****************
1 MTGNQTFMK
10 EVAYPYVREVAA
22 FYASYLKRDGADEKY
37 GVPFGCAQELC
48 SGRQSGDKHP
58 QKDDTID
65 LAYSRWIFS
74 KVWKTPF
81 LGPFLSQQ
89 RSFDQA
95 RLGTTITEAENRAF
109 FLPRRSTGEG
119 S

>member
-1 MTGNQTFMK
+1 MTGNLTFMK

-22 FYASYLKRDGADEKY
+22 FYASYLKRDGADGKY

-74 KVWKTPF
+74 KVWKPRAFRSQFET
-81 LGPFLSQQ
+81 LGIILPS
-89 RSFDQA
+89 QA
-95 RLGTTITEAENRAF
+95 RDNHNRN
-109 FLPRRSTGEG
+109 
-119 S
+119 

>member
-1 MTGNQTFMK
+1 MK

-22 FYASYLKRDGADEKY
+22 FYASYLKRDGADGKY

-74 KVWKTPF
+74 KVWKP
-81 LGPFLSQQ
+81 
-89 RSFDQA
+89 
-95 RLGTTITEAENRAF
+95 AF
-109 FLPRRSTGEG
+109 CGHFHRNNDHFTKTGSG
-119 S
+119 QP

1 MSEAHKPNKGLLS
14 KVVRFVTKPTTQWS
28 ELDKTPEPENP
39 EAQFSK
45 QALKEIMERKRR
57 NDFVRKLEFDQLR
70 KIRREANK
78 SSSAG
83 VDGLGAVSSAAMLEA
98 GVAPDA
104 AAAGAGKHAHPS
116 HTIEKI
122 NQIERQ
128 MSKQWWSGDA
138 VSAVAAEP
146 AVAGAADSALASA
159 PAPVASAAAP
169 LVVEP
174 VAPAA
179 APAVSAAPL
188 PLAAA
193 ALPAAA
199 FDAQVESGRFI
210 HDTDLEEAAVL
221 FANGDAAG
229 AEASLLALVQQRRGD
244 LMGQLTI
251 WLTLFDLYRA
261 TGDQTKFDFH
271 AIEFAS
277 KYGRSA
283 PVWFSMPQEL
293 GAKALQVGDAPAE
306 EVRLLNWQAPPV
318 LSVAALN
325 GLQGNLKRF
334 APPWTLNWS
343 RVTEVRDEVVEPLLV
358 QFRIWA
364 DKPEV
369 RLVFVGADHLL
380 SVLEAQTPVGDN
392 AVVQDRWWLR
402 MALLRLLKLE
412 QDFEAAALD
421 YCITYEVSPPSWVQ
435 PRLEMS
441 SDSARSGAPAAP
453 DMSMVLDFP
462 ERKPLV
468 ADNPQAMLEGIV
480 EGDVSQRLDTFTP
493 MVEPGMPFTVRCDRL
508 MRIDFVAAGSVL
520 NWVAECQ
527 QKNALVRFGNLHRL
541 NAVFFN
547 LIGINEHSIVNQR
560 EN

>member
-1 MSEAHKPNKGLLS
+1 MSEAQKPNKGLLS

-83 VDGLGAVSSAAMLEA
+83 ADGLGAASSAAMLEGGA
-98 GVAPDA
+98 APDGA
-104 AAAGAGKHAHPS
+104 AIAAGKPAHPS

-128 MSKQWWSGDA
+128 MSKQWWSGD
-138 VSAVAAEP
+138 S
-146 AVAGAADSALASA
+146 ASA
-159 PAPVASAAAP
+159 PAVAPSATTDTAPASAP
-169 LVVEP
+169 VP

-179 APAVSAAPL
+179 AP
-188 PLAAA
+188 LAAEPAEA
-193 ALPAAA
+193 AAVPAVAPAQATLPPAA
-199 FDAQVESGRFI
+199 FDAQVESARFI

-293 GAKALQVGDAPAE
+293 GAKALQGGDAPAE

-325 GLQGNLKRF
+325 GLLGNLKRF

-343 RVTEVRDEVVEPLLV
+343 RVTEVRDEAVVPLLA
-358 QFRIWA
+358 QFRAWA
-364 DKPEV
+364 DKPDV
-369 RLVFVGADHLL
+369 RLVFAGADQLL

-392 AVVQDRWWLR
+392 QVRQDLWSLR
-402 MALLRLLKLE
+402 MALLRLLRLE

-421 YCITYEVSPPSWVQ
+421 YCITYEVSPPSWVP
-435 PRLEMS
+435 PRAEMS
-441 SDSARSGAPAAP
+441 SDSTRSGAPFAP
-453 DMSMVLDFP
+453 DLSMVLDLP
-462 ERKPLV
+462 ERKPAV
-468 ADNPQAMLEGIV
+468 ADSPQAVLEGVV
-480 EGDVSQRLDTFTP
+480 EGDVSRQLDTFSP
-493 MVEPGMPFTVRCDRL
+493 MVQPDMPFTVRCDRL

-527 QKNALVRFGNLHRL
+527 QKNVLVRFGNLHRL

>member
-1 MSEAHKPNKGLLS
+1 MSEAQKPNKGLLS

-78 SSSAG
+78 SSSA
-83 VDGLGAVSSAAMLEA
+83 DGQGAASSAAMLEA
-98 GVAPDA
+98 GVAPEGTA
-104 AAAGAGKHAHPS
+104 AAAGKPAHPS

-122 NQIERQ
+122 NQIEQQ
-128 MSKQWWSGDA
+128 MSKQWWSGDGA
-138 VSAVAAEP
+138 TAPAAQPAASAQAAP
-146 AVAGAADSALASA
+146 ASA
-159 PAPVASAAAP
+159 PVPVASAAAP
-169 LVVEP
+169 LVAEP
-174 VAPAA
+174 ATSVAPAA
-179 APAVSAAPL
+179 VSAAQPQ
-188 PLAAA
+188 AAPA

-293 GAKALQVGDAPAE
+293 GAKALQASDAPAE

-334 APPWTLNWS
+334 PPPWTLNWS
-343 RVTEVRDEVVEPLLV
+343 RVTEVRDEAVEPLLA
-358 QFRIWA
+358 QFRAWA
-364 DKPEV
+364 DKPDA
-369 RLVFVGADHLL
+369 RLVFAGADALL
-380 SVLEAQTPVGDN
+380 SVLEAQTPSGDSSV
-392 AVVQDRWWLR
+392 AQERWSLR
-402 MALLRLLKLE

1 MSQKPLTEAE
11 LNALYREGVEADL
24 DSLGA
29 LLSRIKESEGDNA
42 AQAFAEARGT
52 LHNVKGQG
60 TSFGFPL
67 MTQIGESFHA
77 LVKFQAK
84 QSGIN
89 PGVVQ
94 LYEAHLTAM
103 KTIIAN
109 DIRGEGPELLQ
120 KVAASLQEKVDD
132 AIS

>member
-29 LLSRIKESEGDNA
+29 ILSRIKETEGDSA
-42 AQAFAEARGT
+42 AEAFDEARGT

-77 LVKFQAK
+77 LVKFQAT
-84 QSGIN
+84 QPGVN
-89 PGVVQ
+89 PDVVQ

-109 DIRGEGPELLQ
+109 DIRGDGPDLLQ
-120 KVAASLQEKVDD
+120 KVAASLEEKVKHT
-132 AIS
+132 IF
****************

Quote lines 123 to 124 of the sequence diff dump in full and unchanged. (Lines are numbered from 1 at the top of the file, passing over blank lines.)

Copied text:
+159 PAVAPSATTDTAPASAP
-169 LVVEP